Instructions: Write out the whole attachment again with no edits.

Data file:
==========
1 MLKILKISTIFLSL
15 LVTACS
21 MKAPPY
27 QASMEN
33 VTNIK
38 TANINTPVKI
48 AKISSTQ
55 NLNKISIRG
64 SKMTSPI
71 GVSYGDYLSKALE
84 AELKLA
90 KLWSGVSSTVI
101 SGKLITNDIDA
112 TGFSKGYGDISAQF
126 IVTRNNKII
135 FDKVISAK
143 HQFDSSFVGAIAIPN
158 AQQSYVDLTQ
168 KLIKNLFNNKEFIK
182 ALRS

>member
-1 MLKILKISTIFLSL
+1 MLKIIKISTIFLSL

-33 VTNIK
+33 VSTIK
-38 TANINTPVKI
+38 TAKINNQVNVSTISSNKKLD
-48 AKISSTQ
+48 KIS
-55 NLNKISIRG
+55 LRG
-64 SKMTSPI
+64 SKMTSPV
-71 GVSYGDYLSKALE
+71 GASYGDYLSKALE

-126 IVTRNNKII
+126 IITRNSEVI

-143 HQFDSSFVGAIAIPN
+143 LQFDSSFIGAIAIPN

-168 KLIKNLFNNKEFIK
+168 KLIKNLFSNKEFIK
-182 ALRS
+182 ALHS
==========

1 MLKILKISTIFLSL
15 LVTACS
21 MKAPPY
27 QASMEN
33 VTNIK
38 TANINTPVKI
48 AKISSTQ
55 NLNKISIRG
64 SKMTSPI
71 GVSYGDYLSKALE
84 AELKLA
90 KLWSGVSSTVI
101 SGKLITNDIDA
112 TGFSKGYGDISAQF
126 IVTRNNKII
135 FDKVISAK
143 HQFDSSFVGAIAIPN
158 AQQSYVDLTQ
168 KLIKNLFNNKEFIK
182 ALRS

>member
-1 MLKILKISTIFLSL
+1 MLKIIKISTIFLSL

-33 VTNIK
+33 VSTIK
-38 TANINTPVKI
+38 TAKINNQVNVSTISSNKKLD
-48 AKISSTQ
+48 KIS
-55 NLNKISIRG
+55 LRG
-64 SKMTSPI
+64 SKMTSPV
-71 GVSYGDYLSKALE
+71 GASYGDYLSKALE

-126 IVTRNNKII
+126 IITRNSEVI

-143 HQFDSSFVGAIAIPN
+143 LQFDSSFIGAIAIPN

-168 KLIKNLFNNKEFIK
+168 KLIKNLFSNKEFIK
-182 ALRS
+182 ALHS